Risk comparisons are risky with 574 sick; Foster Farms says it steps up food safety but no public data to verify

Foster Farms poultry producers announced Monday that they’ve dramatically lowered levels of salmonella in chicken parts — and invested $75 million to do it — even as the firm battles a food poisoning outbreak that has sickened nearly 600 people in more than a year.

Foster-Farms-Chicken-BreastMost recent 10-week data shared with the U.S. Department of Agriculture showed that salmonella levels in the firm’s chicken parts had dropped to 2 percent — far below the industry benchmark of 25 percent, Foster Farms officials said.

The safety efforts, however, have not stopped what officials at the Centers for Disease Control and Prevention say is an ongoing outbreak of salmonella poisoning that has sickened at least 574 people since March 2013. Experts with the CDC say the outbreak includes seven strains of drug-resistant salmonella Heidelberg reported in 27 states and Puerto Rico. The cases continue to occur in freshly purchased poultry.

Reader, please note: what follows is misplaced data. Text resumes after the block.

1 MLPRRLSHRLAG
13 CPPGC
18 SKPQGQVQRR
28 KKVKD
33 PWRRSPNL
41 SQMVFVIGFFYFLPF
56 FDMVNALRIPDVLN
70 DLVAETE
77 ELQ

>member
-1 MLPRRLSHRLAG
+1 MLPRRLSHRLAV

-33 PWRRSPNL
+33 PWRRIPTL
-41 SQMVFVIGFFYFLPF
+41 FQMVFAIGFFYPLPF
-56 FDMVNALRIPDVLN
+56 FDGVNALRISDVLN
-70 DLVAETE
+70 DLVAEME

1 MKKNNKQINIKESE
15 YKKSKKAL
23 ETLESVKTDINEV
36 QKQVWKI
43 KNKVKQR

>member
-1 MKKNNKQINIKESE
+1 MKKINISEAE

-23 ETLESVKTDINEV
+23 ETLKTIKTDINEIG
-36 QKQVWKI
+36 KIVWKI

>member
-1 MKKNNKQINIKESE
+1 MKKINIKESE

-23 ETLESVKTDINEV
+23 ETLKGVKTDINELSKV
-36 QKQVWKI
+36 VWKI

Nearly 40 percent of those sickened have been hospitalized and 13 percent have developed blood infections as a result of their illnesses, a rate nearly three times the typical rate of such serious side effects.

Such cases are regrettable, said Ira Brill, a spokesman for Foster Farms. But he suggested that the cases are a tiny fraction of the 160 million people who eat chicken every day and that the active outbreak should wane very soon.

“The number of illnesses should decline,” Brill said.

In a ridiculous delay of risk communication that should engender no trust, the company’s announcement Monday was its first public statement since October, when the federal government threatened to close Foster Farms plants in the Central Valley, where unemployment rates hover near 20%.